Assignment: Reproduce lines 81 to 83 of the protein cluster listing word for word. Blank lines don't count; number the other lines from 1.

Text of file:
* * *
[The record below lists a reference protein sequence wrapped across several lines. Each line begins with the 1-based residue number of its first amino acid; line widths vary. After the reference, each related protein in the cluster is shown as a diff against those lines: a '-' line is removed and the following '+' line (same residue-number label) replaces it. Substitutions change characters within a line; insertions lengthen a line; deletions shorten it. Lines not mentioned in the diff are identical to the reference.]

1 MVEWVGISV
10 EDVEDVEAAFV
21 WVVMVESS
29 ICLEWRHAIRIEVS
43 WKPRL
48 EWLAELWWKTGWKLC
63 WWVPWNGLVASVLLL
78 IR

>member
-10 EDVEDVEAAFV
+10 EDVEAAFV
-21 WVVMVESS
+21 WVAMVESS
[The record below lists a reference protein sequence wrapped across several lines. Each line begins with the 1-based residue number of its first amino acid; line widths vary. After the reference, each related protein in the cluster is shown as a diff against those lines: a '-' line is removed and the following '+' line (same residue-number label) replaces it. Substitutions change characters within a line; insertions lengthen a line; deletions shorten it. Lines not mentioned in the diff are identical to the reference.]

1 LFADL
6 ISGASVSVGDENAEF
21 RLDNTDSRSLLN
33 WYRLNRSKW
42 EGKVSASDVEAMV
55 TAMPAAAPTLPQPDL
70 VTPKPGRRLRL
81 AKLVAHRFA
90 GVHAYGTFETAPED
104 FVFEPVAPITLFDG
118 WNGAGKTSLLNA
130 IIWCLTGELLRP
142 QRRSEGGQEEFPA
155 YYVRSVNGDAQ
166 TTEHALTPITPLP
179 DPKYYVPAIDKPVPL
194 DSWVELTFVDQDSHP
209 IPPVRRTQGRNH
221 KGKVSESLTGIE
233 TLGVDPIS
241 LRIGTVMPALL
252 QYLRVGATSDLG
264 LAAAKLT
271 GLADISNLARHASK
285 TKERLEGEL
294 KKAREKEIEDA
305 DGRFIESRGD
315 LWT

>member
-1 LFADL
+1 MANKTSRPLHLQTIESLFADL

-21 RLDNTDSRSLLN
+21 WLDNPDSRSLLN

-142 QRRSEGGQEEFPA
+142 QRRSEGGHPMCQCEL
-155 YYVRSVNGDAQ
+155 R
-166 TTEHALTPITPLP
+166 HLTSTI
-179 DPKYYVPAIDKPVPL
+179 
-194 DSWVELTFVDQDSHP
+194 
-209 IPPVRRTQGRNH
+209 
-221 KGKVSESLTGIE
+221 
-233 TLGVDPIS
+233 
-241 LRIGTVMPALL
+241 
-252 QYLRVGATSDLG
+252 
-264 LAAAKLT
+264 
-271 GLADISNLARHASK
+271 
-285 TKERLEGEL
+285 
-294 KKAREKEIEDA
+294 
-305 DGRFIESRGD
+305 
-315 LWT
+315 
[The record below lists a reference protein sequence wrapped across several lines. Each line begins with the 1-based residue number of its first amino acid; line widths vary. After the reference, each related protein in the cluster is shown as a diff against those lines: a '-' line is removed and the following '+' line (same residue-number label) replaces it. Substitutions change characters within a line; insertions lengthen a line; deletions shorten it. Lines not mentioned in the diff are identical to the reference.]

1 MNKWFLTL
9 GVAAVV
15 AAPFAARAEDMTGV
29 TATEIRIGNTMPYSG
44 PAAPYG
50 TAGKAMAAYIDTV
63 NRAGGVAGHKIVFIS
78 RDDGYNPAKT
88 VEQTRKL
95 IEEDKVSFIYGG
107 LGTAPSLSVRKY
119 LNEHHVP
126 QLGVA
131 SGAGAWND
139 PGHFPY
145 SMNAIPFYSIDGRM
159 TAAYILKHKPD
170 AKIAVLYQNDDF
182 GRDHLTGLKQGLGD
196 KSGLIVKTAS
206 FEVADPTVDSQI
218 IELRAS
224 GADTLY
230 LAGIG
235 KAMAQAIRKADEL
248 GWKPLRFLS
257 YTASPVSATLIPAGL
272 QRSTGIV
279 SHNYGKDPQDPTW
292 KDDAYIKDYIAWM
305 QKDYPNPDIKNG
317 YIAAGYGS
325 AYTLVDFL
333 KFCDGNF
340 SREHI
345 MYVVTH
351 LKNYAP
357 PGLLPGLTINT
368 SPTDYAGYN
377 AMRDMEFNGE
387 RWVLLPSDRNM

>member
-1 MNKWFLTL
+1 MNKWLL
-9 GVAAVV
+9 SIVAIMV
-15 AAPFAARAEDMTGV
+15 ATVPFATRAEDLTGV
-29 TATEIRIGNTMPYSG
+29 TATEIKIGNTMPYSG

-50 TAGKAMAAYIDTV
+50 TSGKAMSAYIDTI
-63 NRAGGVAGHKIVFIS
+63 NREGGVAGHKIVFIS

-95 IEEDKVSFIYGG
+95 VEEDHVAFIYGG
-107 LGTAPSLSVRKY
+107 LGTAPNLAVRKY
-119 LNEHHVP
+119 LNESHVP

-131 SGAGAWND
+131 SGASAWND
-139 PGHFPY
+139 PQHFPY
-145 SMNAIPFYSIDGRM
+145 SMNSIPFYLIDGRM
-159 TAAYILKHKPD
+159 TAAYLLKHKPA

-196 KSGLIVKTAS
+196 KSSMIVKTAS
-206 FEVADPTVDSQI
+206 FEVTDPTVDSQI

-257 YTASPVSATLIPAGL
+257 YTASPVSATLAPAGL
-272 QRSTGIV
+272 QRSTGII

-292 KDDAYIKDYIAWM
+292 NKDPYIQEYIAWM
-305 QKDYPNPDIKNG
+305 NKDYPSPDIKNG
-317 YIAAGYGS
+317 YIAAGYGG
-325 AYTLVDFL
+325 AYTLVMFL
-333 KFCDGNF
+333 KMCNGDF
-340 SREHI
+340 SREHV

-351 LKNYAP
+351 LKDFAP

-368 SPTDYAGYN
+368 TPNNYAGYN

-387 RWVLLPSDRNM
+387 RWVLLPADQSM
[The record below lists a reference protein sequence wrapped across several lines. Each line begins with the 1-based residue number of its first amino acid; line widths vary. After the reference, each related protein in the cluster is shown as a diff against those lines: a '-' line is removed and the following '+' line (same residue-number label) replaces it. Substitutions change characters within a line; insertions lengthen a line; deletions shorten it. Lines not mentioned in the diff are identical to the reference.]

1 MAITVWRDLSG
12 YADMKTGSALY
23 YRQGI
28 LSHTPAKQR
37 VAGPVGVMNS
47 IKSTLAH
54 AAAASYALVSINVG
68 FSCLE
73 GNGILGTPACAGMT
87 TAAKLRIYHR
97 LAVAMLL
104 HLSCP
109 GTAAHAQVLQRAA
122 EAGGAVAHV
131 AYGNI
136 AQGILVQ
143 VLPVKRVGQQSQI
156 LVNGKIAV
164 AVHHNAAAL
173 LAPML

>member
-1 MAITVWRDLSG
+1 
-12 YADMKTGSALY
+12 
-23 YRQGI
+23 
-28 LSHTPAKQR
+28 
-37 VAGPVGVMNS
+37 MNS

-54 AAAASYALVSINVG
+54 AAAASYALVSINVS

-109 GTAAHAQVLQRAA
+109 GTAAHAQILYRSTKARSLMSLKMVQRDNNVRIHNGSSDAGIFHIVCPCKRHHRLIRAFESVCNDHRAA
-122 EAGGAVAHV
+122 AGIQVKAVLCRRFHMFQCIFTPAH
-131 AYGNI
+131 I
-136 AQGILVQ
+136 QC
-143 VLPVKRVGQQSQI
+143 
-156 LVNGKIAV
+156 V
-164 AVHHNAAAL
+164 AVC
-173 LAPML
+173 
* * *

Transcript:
[The record below lists a reference protein sequence wrapped across several lines. Each line begins with the 1-based residue number of its first amino acid; line widths vary. After the reference, each related protein in the cluster is shown as a diff against those lines: a '-' line is removed and the following '+' line (same residue-number label) replaces it. Substitutions change characters within a line; insertions lengthen a line; deletions shorten it. Lines not mentioned in the diff are identical to the reference.]

1 MNKWFLTL
9 GVAAVV